In May 2018, as part of the TK Reite Notebooks project, I was back in Madang Province in Papua New Guinea. There, James Leach and I ran a 3 day workshop with members of the Reite community at the Bismark Ramu Group compound just outside Madang Town, followed by a week’s stay in Reite village on the Rai Coast. We were invited to be part of several important ceremonies, the biggest of which was a 3 day event to mark the re-founding of Marpungae village. This had, until a couple of generations ago, been an independent village next to Reite, but whose population had subsequently dwindled down to just a handful of people. They had been invited to merge with Reite and intermarried, growing into a thriving hamlet. Now they had decided to re-establish their independent status with a big ceremony, including performances in the bush of the Tamburan (sacred instruments/voices of the ancestors); a large food distribution to all their relatives, and culminating in an all-night singsing.
I’ve edited together a video of sections from the start (in the dark, late at night) to the end (after dawn the next morning) which conveys some of the intense, passionate energy of the dancing, singing and music – slowly revealing the elaborate costumes and decorations made especially for this event as day breaks:
The following is an extract from my field diary :
“Banak [Gamui] and I set off back to Sikarani to relax before going on to Marpungae for the singsing. When we arrived, the household was in full throe making bilas (ceremonial decorations) for the singsing. [Our host] Katak’s family were to be a leading part of the second singsing group (the Marpungae family being the first group).
The previous night Katak had been replacing the skin of a drum with a whole monitor lizard’s skin, leaving it to dry overnight. Pina [Sisau] and some others had also been adjusting other drums with little cones of a wild beeswax substance placed on the skins. Banak assisted as Katak removed the excess skin and adjusted the drum to get the right tone. Meanwhile the children prepared other things (they had been dying grass skirts and making bilas for days).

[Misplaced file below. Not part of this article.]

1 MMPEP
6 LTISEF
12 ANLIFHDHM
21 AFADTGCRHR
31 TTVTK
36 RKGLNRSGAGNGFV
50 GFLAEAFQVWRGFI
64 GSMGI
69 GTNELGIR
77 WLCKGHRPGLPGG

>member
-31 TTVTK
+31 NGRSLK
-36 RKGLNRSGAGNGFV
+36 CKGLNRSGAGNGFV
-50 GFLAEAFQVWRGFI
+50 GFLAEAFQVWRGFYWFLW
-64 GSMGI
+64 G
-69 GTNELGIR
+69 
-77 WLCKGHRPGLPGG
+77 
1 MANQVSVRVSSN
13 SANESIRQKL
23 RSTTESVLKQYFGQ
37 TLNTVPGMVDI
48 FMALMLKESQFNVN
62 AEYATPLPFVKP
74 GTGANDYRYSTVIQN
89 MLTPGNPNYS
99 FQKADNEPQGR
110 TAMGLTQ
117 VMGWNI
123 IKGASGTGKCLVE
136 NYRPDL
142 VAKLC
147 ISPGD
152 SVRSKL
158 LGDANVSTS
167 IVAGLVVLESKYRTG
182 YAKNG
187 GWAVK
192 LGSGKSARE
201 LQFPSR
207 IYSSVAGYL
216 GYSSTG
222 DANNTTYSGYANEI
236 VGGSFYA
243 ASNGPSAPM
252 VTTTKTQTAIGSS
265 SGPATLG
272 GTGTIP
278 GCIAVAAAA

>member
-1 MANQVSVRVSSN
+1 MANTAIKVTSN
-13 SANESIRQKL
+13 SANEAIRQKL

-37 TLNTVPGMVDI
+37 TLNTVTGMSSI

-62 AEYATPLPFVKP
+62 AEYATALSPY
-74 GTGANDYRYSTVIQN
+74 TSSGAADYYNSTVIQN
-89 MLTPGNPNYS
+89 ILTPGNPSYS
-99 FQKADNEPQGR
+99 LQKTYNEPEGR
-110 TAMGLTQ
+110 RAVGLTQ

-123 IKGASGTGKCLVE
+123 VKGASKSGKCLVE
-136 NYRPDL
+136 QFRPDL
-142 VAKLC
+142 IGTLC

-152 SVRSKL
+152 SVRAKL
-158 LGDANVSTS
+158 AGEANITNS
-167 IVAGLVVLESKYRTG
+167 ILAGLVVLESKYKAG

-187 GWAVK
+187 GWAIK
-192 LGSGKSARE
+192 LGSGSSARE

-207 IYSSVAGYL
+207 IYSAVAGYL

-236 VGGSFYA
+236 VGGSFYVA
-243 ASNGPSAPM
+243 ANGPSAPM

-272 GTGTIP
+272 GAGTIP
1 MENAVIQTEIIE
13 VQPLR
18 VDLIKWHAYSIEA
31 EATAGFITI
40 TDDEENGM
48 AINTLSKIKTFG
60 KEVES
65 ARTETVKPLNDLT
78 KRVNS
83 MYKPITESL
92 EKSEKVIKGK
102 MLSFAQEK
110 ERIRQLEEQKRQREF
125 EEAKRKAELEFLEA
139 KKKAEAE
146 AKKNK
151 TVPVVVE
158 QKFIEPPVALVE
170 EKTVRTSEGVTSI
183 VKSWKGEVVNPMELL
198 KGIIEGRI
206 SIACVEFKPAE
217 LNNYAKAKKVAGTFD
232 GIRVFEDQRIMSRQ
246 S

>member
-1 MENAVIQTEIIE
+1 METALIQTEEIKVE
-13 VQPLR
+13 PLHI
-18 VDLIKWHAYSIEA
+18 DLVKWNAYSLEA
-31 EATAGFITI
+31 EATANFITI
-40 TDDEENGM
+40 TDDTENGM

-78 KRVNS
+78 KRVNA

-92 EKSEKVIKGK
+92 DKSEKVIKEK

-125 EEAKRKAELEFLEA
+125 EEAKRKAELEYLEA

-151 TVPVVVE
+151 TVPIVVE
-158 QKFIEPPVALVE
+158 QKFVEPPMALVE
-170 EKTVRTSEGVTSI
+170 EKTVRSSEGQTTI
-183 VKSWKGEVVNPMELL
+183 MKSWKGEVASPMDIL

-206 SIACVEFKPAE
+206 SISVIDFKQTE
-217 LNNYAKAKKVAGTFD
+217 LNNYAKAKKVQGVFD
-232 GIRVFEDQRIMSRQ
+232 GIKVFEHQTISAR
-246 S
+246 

James [Leach] returned and we ate a little supper before heading down to the new Marpungae village site where we arrived about 9pm. Then there was a bit of waiting around as people got themselves ready – I watched Kerrep finish making a headdress, then sat with Katak as he made his own bilas (and mine) – all from leaves, plants and other local flora. They use a lot of porpor and gorgor (coriander and ginger) and the smell was both beautiful and strong. In my clumsy Tok Pisin I chatted with Katak about Scottish ceilidhs, although I’m not sure it made much sense to him! When the men all disappeared into the bush to get ready (covering themselves in red coconut oil paint, putting on their bilas and loincloths) I sat with James at Tariak’s house (and was fed, again, with taro cooked in a mushroom sauce – really delicious!). After a bit more waiting around, at about 11pm we began to hear the Tamburan (sacred instruments/voices of the ancestors) being played down in the Haus Tamburan by the village’s main clearing – so we hurried down to get good seats! It was pitch dark and very hard to see anything at all, except for the incredible sound of the Tamburan droning and the singing and drumming.